From active duty to what exercise science proffession?
- 05-19-2014, 11:21 AM
From active duty to what exercise science proffession?
What's going on guys. Got some questions regarding the exercise science / kinesiology field.
Currently active duty Marine Corps but my 5 years is up next year and im trying to figure out a job.
Right now i am almost complete with my bachelors in exercise science. Ill be using my GI bill to get a masters/phd. I'm just wondering what fields I could find work in for while I'm getting my masters and for after? I have a wife and son so obv I wanna make money but I don't wanna lose myself in that aspect.
I have a dream of working with pro athletes whether body builders football players cross fitters idc. Any ideas guys?
Sorry if this is in the wrong section but it seemed right
- 05-19-2014, 11:23 AM
Try and get a graduate assistantship with the university
Which uni do you go to BTW?"The only good is knowledge and the only evil is ignorance." - Socrates
- 05-19-2014, 09:09 PM
05-19-2014, 09:22 PM
I was asking because I am familar with a few of the labs stateside and was curious which one. Currently I am finishing up my undergrad at Temple and then will be applying to graduate schools
"The only good is knowledge and the only evil is ignorance." - Socrates
05-19-2014, 10:22 PM
Oh whoops haha I thought you meant something else. I started at bridgewater state university in MA but I'm finishing up through American Military while I'm in. For grad schools I'm looking at Colorado state, penn state, uconn, San Diego state, and university of Hawaii
05-19-2014, 10:40 PM
My date is next year too. Will be be rolling in American Mil here soon. Exploring options before I make the decision to get out (if) So..subbed for ideas.
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05-19-2014, 11:01 PM
05-19-2014, 11:19 PM
05-19-2014, 11:25 PM
05-20-2014, 08:49 AM
Gonna bump this.
What does everyone think about a fitness related job with no experience other then Marine Corps for time during grad school? Being a trainer kinda seems like a no go since they are just glorified salesmen for the most part
05-24-2014, 09:16 AM
I have a few thoughts on this.
First of all, most graduate programs off assistant ships of some kind where you work for the school (teaching or doing research) and in return they pay for your school and give you a stipend. This might allow you to forgo using your GI bill as well as get extra experience.
Next thought is, what do you want to do? If you want to work with athletes you need to get into a school with a strong strength and conditioning masters that focuses on developing strength coaches. There are several, but 4 come to mind off the top of my head: Springfield College MA (where I went), Eastern Tenn State Univ (a colleague of mine went there), University of Miami (one of my students is headed there this fall), and Michigan State. I believe Florida Atlantic Univ. has a decent program too, but I have not looked into it.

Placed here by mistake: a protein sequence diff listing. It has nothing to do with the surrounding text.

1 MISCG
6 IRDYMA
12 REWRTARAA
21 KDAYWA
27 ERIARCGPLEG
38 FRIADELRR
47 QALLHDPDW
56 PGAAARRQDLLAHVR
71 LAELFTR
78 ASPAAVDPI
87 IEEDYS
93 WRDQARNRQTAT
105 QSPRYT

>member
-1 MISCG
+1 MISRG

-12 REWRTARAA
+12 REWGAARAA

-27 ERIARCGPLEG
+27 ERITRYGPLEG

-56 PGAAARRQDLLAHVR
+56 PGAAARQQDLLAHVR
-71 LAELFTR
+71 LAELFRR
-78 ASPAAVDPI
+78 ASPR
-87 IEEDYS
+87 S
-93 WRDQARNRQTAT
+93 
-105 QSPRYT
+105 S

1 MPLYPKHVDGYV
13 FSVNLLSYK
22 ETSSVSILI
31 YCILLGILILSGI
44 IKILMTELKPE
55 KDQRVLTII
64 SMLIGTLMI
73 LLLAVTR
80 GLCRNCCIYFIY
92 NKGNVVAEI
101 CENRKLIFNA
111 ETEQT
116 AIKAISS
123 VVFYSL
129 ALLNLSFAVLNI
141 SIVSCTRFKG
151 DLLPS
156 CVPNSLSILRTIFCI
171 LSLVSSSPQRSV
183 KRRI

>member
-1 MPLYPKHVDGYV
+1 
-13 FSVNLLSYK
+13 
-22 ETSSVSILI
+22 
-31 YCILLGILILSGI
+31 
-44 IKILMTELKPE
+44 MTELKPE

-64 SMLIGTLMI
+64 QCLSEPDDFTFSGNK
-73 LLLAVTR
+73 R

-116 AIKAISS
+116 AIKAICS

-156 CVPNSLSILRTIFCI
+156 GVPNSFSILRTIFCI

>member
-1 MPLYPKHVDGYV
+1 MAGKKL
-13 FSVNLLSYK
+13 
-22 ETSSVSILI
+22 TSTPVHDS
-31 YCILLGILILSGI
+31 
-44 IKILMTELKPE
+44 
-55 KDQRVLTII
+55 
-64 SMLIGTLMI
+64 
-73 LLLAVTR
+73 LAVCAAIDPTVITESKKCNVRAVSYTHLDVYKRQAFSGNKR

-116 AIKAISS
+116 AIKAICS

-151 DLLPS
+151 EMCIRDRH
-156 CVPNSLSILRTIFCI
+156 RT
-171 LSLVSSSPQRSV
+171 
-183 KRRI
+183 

You should also realize, that the life of a strength coach is big hours and small money, unless you get into the private sector (or work your way up to #1 at a major university or pro team - however, there is a "good ole boy" mentality still hanging around). To give you an example, a classmate of mine is an assistant strength coach for an NFL team. His starting salary was 30k/year and he was pulling 12-14 hour days when they were in camps/season.
I have another idea, which would allow you to both make a lot more money and probably cut down on your work time. Have you thought about strength and conditioning for the military? There is a base in MA on the cape where they do a lot of military specific human performance research (Dr. Nindl (SP?) used to run it). If you hang around the north east you might consider working/interning there. As a military strength coach your salary will at least double that of an astant NFL or NCAA DI coach, the benefits would be better, and the hours less (I had another friend who was a navy strength coach and made 60k a year plus housing). And with you military background, this might be an easy in. Other options would be training the FBI or CIA or some other government agency that requires a high level of fitness.
There is also always the private sector, where there are a lot of successful coaches who work with mid-elite athletes (AAA athletes trying to go full pro). Some examples to look up would be: Cressey Performance, Indy Fast, Stick Time Sports (which is in Springfield MA, and he will be looking for interns), and the list goes on.
05-24-2014, 09:18 AM
That's what I am interested in and I am hoping to do strength and conditioning for athletes so you could check that out
05-26-2014, 08:53 PM
Ill prob be looking into working as a strength coach for the military. Motivated people that are in good shape. I never even thought about that.
I much appreciate the post man a lot of great information there
05-27-2014, 09:07 PM
05-28-2014, 02:56 PM
05-28-2014, 08:53 PM
05-29-2014, 03:02 PM
06-20-2014, 02:31 AM
Here's an idea, not 100% fitness related, but food for thought. I'm ex-military. A buddy from my old unit got released a couple years ago and he started advising on local movie and TV sets - things like fire and movement, teaching actors how to handle firearms, formations all that. And I am pretty sure through his work he's also started helping a couple actors get in shape for various roles. I don't know if he does the fitness part officially or not yet though. I don't think he has a big interest in the fitness angle, it's more of a hobby for him. Seems like a good way to get in the door though.
06-20-2014, 08:11 AM
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